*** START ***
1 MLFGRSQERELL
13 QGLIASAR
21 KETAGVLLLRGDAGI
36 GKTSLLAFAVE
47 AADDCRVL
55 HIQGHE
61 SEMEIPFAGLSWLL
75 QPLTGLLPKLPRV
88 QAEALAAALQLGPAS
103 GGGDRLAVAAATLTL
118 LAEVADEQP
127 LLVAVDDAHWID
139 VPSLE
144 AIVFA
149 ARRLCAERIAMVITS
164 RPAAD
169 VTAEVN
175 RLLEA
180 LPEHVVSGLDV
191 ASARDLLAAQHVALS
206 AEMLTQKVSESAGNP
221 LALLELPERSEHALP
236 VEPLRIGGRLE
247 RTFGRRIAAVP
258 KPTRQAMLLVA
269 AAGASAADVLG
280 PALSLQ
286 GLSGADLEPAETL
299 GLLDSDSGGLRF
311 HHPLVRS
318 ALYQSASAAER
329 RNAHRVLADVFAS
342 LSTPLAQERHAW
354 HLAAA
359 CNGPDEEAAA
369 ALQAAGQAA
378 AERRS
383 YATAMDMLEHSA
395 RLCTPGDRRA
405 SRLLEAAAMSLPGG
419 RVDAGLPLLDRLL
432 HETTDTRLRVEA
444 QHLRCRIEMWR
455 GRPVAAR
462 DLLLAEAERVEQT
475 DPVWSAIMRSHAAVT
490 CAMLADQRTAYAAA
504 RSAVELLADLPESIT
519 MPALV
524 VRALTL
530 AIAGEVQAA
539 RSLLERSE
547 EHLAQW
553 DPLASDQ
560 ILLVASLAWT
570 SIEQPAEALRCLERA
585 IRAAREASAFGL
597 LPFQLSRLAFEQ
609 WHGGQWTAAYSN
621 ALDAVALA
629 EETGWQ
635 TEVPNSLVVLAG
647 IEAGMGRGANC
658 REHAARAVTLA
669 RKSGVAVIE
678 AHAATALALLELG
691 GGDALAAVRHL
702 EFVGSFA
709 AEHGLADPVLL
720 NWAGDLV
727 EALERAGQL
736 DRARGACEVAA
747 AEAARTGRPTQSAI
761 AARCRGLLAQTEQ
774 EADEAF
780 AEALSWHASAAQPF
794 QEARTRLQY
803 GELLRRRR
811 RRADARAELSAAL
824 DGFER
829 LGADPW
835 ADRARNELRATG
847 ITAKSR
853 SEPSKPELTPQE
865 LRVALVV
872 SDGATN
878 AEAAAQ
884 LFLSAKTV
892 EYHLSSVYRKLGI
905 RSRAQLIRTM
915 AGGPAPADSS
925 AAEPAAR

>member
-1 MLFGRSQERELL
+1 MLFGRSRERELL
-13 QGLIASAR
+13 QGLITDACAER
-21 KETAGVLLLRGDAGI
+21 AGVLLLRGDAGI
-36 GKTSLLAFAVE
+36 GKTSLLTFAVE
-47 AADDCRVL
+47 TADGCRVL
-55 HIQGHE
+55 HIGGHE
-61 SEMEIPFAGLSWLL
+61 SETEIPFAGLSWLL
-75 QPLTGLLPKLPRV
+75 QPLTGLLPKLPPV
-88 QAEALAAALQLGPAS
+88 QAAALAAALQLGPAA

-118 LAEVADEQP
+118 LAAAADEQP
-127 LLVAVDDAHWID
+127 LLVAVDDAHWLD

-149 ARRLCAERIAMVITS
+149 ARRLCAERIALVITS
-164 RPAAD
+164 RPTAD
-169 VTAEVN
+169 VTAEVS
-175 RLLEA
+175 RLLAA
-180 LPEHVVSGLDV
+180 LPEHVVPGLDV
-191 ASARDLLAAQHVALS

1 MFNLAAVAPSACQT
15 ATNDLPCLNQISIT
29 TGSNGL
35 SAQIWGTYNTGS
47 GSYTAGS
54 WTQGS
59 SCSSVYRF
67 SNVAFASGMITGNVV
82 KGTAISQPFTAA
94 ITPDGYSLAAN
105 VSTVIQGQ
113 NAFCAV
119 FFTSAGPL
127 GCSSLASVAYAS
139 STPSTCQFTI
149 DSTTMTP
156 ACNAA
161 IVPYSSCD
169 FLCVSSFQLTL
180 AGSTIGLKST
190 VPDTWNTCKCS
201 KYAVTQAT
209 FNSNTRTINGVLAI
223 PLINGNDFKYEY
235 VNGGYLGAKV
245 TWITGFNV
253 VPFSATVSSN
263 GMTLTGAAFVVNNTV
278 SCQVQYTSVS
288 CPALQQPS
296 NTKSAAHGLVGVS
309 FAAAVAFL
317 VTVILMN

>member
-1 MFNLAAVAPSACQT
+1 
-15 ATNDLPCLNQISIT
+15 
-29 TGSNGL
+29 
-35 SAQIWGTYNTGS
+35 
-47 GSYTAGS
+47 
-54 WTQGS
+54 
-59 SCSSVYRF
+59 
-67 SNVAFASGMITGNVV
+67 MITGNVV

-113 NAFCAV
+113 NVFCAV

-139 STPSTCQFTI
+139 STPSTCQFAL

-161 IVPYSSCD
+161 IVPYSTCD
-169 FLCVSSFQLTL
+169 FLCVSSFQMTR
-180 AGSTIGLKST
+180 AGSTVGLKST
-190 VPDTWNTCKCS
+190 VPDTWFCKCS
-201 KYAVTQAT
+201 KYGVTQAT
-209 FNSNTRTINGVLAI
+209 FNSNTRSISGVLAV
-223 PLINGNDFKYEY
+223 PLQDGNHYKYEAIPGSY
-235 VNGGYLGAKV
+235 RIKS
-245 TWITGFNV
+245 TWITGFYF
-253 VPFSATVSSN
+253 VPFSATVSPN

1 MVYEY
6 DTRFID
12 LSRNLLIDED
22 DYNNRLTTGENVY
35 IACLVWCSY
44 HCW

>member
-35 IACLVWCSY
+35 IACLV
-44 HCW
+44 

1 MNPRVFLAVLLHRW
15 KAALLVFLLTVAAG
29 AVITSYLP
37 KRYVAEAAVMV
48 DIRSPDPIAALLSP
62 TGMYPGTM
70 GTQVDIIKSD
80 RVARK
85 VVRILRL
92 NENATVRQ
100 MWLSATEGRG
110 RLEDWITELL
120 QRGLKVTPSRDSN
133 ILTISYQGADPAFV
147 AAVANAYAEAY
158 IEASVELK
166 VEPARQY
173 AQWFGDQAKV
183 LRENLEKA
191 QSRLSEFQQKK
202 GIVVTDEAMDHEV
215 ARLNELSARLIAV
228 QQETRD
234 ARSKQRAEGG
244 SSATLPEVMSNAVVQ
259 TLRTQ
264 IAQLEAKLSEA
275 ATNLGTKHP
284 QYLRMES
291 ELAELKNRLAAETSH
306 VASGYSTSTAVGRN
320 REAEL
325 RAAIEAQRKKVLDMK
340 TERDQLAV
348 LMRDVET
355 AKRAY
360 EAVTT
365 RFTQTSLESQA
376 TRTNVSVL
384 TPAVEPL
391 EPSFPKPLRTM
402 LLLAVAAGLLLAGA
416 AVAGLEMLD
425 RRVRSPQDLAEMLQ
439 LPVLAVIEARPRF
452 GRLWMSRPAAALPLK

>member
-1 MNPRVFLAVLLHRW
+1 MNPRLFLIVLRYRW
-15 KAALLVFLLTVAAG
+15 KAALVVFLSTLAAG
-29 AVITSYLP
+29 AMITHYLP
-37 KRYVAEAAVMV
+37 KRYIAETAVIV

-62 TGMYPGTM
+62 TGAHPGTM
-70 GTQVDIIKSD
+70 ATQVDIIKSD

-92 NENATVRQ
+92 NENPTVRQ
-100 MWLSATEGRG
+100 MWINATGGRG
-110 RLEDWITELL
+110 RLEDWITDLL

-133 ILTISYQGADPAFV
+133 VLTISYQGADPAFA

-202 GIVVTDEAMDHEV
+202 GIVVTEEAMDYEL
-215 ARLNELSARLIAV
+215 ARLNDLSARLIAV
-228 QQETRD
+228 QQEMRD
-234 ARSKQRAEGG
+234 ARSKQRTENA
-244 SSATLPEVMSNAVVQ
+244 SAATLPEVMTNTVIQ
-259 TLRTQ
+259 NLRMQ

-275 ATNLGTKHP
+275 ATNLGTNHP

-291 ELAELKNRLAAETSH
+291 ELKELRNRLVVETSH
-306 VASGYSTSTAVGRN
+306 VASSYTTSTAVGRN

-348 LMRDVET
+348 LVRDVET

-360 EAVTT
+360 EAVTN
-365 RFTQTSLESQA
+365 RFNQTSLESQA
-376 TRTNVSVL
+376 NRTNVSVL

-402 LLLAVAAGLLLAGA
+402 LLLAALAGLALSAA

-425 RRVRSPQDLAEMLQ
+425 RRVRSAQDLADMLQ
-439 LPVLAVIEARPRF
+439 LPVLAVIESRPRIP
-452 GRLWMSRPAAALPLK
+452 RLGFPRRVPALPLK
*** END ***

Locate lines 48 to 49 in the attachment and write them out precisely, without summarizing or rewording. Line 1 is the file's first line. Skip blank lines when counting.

504 RSAVELLADLPESIT
519 MPALV